son of William Thomas, merchant, of London, by Petronilla his wife, daughter of William Brand of Lincoln's Inn. [He was b. 30 June 1673 in Fetter Lane, and christened 1 July in S. Dunstans-in-the-West, and] was descended from an old family (Roman Catholic, it is said) of Llanfrynach, near Brecon, but his grandfather, Roger Thomas, had sold the ancestral home. His ancestor, Thomas ap John (d. 1616 — his tombstone is in Llanfrynach church), had written the history of Brecknock and the manuscript was in the possession of Hugh Thomas. This Thomas ap John's ancestry could be traced back another five generations to Hywel Gam (Theophilus Jones, Hist. Brecknock, 3rd edn., iv, 39). Unfortunately, we know very little about Hugh Thomas himself. He must have become interested in antiquarian research at an early age. About 1698 he wrote a dissertation on the history of Brecknock (the manuscript is now in the Bodleian Library, while a copy, probably incomplete, is in the National Library of Wales — N.L.W. MS. 777) which was used and quoted from by Theophilus Jones; he also compiled a large collection of genealogies (also used to some extent by Theophilus Jones) which is now among the Harleian manuscripts in the British Museum; see Edward Owen, Cat. of Welsh MSS. in the British Museum, ii (full index). Other papers in the same collection include letters addressed to him by Edward Lhuyd, William Lewes of Llwynderw, and other antiquaries.
By 1703 he had become deputy to Garter King-at-arms, and it appears from a letter sent to him (1710-11) by William Lewes that he had the sole right of registering Welsh genealogies apart from those relating to the counties of Cardigan and Radnor. He had intended to publish the Historic of Great Britain …’til the Death of Cadwaladr, written by John Lewis of Llynwene, with some additions of his own, but this did not appear until 1729 (see Francis Payne 's article in Y Llenor, Oct. 1935). The Golden Grove Book of Pedigrees, now in the P.R.O., is based on the work of Hugh Thomas and William Lewes.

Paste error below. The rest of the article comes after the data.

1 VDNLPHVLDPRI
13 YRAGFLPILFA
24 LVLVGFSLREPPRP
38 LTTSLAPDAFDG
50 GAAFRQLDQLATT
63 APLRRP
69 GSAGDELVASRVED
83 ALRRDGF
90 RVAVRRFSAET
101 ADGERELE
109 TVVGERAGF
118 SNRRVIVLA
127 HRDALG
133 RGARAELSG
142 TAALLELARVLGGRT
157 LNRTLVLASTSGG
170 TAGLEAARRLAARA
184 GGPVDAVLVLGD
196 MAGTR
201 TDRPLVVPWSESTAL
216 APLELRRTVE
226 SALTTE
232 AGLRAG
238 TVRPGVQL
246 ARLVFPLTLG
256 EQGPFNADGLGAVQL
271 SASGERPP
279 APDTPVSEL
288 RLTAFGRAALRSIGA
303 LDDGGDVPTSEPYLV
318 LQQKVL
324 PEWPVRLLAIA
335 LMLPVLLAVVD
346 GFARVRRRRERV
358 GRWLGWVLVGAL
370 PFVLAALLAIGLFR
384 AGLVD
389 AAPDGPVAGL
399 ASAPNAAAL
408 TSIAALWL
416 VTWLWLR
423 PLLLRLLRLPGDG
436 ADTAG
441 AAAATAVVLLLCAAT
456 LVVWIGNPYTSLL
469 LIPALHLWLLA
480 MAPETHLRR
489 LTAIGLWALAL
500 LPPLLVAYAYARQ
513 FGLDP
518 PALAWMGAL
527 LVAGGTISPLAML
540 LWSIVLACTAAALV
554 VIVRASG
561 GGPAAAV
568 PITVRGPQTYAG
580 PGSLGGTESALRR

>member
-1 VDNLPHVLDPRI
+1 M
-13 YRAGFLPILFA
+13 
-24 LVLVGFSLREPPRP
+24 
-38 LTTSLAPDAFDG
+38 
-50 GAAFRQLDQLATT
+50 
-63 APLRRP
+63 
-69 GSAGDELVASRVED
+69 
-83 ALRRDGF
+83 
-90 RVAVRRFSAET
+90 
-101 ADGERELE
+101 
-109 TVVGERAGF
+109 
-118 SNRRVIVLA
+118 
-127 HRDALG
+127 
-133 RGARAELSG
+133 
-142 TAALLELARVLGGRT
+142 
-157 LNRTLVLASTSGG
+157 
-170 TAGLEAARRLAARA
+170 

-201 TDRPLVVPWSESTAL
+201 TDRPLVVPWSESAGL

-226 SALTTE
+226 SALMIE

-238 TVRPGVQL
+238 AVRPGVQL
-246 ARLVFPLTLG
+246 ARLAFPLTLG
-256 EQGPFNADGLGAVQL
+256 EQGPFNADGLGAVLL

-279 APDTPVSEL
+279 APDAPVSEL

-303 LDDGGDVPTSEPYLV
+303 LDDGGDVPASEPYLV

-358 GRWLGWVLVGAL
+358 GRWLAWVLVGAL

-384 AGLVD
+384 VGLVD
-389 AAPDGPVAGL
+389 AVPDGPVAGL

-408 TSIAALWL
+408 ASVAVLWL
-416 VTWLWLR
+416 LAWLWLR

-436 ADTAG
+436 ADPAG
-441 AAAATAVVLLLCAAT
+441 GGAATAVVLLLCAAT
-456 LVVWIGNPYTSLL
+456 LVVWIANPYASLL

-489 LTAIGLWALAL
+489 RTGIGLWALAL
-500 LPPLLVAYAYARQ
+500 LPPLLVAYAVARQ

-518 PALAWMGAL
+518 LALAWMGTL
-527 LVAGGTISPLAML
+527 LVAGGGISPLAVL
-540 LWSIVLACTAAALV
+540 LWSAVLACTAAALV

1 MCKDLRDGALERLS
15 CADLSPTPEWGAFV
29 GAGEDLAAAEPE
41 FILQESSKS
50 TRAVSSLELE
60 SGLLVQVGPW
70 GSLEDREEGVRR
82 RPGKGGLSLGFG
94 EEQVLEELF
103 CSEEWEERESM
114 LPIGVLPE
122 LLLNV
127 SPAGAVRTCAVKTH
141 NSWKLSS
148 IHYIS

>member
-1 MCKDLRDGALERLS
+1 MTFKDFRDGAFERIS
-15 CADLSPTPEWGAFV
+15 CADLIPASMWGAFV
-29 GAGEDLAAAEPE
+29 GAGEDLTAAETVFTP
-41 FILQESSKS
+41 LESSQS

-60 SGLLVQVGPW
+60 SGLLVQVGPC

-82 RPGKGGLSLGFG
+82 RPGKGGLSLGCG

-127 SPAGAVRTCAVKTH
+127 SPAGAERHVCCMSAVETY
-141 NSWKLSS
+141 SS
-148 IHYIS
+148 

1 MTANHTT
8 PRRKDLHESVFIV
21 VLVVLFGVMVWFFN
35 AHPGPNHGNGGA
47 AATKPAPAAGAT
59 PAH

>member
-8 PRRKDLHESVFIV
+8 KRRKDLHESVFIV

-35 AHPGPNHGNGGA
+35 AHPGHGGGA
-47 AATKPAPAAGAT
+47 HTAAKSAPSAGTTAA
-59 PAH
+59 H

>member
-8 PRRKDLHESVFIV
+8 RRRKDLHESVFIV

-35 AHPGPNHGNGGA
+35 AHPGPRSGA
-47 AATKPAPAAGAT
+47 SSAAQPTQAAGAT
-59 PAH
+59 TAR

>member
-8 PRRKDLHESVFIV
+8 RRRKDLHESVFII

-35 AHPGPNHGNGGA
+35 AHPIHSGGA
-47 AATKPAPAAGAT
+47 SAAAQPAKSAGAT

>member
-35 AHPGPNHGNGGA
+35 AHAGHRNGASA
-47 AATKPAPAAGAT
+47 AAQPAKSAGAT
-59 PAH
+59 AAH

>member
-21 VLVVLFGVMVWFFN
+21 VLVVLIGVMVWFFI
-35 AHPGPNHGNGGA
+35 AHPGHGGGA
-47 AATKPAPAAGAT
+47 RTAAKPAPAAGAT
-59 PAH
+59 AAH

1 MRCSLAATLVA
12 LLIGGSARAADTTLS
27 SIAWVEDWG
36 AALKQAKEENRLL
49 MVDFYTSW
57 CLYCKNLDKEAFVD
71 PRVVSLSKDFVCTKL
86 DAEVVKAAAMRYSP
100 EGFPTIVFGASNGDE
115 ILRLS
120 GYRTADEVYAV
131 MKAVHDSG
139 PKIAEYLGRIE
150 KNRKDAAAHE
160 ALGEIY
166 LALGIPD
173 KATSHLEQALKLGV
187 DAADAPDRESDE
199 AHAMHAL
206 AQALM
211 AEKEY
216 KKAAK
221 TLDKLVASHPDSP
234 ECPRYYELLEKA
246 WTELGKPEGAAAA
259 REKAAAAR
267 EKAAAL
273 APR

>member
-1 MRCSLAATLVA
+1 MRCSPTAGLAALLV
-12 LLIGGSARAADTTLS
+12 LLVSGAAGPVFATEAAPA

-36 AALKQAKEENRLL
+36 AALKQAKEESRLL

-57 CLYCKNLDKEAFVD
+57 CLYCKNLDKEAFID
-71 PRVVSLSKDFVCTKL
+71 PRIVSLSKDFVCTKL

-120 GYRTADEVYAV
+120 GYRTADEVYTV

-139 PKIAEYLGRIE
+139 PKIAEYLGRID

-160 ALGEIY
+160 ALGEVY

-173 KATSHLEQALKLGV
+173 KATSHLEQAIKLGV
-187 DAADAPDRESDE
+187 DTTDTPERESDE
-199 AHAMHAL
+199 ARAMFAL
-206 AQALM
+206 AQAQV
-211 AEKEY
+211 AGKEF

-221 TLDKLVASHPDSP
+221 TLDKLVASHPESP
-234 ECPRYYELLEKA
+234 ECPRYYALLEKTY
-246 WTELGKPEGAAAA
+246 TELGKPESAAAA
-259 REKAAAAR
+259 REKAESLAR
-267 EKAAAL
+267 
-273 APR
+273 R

Hugh Thomas lived in Bloomsbury. He died 22 Sept. 1720, and was buried in S. Martin-in-the-fields; his will is dated 14 Sept. 1720 (Edward Owen, op. cit., ii, 491) and was proved 6 Oct. (Trans. Carm. Antiq. Soc., xv, 60). (The dates 1715 and 1721 given in various editions of Theophilus Jones and in other books are, of course, incorrect.) As he had no children, his widow Margaret, daughter of George Wood of Abergavenny, was the sole beneficiary under the will, apart from certain legacies. His collection of pedigrees and other manuscripts was left to Robert Harley, earl of Oxford, and so, ultimately, came to the British Museum. He had a brother who, according to the will, was heavily in his debt and had been a burden to him all his life; yet he left him ten pounds. But, according to Theophilus Jones, Harley gave this brother a substantial sum of money, ‘as he was very poor,’ by way of thank-offering for the manuscripts. Two of Hugh Thomas's kinswomen (one of whom, at least, was probably his sister) lived at Brecon.
Published date: 1959
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